Thursday, Jul 31, 2014
Agri Leader

Local growers provide winemakers the grapes


Published:

Central Florida's Agri-LeaderKathy Giller and her husband, Roger Giller, didn’t plan on becoming grape farmers and winemakers. It just kind of happened.

“It’s a hobby that went wild,” smiled Kathy, co-owner of the Grapes of Kath vineyard, just off of SR 66.

The couple decided to put an arbor up in their yard in south Sebring so they could enjoy homegrown grapes. Then people started asking them if they planned to make wine, Roger recalled. “A lot of people,” he clarified.

They finished building the arbor and their vineyard, and then started into hobbyist winemaking. “We put a few rows out there and it just grew,” said Kathy.

The Gillers don’t sell their wine commercially. Instead, they sell their grapes, fresh or frozen, give winemaking classes and support, and sell winemaking supplies from a small shop in front of their home they call “The Pour House.” Inside this outbuilding is also where they ferment their own wine. They currently have four big containers of aging wine protected from the sun by T-shirts.

They also give classes to individuals, couples or small groups who want to learn how to make their own wine. And how does one make wine? A printed handout describes the entire procedure from start to finish.

You start by heading out into the six-acre vineyard to pick your grapes, or you can purchase frozen grapes from the Gillers. They’ll run them through the crusher, sell you any supplies you need, tell you what to do next and help you troubleshoot any problems you might have.

The grapes can also be foot stomped. “We had a foot stomped bunch of grapes that won a gold medal from the Highlands County Grape Growers Association,” said Kathy, who has several bottles of award-winning hobbyist wines on display in the Pour House.

But you’ll have to wait until at least August to harvest any of the Gillers’ grapes. This year, their frozen stock ran out for the first time ever, said Kathy.

That’s because the Florida Department of Agriculture and Consumer Services Division of Food Safety conducted a test of the grapes and found no pesticide residue on any of the fruit.

“We have 100 percent chemical-free grapes,” Kathy stated. The Gillers don’t use pesticide, they fertilize with organic fertilizer, and they only use herbicide to keep weeds down.

When aphids appear, they are washed off with soap and water.

The Gillards grow 13 varieties of native Florida muscadine grapes as well as bunch grapes like the Conquistador, Lake Emerald, FAMU 99 and a Greek variety, said Kathy.

The grapes come in all colors for making white, red, or blush wines.

Roger’s favorite is a dry red that he sips cold at the end of the day while enjoying the view of his vineyard. Indeed, on a breezy spring day with the vineyard as your view, the property has a distinct Mediterranean feel.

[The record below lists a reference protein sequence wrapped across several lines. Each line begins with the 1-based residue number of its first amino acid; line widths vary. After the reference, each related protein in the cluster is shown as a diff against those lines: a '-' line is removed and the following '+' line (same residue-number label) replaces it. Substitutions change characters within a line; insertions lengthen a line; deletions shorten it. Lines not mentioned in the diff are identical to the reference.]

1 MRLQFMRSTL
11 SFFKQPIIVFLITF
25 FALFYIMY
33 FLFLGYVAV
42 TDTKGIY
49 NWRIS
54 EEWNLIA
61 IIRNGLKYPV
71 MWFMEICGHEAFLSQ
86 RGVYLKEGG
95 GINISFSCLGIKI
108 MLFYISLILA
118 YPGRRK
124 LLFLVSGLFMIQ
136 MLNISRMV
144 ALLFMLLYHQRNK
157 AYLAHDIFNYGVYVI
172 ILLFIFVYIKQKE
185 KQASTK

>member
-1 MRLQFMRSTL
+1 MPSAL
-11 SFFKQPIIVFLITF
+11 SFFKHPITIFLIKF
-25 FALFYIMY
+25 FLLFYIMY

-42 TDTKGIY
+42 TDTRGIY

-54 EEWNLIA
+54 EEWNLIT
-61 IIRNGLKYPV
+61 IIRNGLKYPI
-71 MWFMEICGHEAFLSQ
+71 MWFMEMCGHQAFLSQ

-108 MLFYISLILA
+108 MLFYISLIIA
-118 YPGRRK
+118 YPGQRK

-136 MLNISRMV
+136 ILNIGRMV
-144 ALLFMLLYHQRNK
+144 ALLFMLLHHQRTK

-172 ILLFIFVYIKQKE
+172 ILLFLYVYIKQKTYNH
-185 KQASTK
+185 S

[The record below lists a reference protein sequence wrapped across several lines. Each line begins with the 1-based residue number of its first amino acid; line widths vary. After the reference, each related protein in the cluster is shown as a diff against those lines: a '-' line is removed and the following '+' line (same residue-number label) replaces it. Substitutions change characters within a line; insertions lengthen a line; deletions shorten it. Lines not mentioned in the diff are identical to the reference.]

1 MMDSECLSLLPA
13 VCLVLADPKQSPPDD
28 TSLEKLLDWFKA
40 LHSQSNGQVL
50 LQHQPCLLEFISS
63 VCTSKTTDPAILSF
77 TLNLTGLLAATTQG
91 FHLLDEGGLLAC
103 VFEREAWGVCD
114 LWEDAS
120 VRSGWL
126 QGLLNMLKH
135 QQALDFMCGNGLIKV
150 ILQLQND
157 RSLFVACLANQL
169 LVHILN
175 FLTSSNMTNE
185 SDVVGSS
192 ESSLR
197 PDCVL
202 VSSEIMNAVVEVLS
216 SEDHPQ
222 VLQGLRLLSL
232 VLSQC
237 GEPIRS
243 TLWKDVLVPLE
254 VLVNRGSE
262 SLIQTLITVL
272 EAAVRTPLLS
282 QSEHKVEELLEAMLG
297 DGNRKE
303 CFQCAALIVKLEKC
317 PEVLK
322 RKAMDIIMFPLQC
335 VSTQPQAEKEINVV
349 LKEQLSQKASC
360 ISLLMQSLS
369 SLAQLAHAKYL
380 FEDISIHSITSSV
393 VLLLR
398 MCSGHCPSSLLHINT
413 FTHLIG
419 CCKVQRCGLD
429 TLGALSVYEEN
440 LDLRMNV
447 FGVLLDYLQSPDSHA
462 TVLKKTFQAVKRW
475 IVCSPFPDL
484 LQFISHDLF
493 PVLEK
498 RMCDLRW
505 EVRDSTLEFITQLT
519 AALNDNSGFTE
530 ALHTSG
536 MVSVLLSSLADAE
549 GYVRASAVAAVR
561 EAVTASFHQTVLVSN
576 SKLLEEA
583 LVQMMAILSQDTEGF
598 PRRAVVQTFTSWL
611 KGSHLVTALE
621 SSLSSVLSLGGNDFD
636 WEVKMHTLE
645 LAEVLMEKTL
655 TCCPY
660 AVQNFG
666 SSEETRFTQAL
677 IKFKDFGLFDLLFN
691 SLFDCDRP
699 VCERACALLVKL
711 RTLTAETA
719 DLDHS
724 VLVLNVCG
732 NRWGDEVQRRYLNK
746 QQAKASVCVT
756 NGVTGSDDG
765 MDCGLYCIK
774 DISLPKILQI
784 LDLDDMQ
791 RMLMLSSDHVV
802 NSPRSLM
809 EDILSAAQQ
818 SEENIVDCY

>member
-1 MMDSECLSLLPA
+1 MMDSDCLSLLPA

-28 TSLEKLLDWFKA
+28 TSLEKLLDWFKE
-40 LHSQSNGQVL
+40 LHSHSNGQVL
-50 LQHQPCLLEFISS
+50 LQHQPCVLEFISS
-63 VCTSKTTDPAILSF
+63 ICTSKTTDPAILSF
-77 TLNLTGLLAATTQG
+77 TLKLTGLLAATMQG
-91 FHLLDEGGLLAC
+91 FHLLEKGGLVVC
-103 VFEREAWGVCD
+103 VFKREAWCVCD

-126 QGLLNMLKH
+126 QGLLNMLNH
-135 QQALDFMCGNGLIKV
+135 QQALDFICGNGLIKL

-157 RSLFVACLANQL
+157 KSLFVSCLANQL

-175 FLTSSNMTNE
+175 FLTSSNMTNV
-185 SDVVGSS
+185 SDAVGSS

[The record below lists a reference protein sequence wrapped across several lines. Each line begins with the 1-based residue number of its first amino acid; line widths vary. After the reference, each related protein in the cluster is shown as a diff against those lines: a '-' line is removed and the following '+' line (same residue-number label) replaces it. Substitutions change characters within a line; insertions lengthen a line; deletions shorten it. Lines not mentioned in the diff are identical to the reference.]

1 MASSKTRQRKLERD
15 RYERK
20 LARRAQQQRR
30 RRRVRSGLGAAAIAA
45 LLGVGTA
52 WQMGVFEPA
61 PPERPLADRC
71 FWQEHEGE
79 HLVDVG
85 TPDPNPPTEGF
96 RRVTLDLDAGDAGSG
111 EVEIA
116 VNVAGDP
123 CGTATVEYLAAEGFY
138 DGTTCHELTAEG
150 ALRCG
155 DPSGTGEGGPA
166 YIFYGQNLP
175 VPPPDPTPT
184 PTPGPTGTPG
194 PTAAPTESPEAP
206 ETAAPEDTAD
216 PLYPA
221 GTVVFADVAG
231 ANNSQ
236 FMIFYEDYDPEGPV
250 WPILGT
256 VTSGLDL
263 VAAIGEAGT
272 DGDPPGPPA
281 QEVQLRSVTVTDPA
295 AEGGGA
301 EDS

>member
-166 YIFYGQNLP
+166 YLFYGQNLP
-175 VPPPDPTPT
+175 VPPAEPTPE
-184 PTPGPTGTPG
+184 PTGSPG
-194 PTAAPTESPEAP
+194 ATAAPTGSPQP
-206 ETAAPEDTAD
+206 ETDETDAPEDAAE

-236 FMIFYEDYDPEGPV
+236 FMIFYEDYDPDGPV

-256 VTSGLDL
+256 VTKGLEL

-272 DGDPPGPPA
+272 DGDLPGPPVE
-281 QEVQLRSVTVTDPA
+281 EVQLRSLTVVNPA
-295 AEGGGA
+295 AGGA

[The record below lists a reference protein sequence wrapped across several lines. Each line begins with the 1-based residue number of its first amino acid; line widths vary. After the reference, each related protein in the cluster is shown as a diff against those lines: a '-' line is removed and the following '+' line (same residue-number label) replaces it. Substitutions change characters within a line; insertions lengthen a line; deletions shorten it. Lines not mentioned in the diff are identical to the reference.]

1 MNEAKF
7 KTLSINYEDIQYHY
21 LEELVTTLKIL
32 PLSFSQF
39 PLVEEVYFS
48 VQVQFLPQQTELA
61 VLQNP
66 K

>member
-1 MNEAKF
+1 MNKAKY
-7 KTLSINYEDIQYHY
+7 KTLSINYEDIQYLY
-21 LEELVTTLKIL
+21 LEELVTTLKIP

The Dry Noble wine (made from the Noble grape) has a high alcohol content and you can feel the warmth right away as it goes down. The Sweet Noble table wine is light and fruity and very popular.

Kathy’s shared her favorite: “We make a port wine from the muscadine that is absolutely wonderful!” That strong, sweet dessert wine gets its flavor from the addition of blackberry brandy.

Indeed, winemakers can get creative with all types of fruits to flavor their wines, including strawberry, grapefruit, loquat, starfruit, and more. One of the benefits of making your own wine is being able to tweak the flavor to suit your palate rather than trying to find something at the store that you like, Kathy said.

Another benefit is that homemade wine doesn’t contain added sulfites or other chemicals used in commercial wines.

And she should know. Kathy has been president of the Highlands County Grape Growers Association for more than 10 years. The approximately 32-member organization holds local wine judging contests and shares information about winemaking.

Kathy fields calls, helping to answer the questions of other wine hobbyists. She and Roger have also donated wine to an American Cancer Society dinner and do free tastings at art gatherings and other local events.

And while there are no grapes on the vines or in the freezer at the moment, that doesn’t mean they aren’t still busy. Throughout the winter they prune the vines. Soon, Kathy will begin propagating young plants, expanding the vineyard to meet the needs of what she expects will be another busy season when the grapes are ready to be harvested in August.

“It’s a lot of work. There’s always something that needs doing,” she said. “But at the same time, it’s a labor of love. We enjoy the whole thing,” she added.

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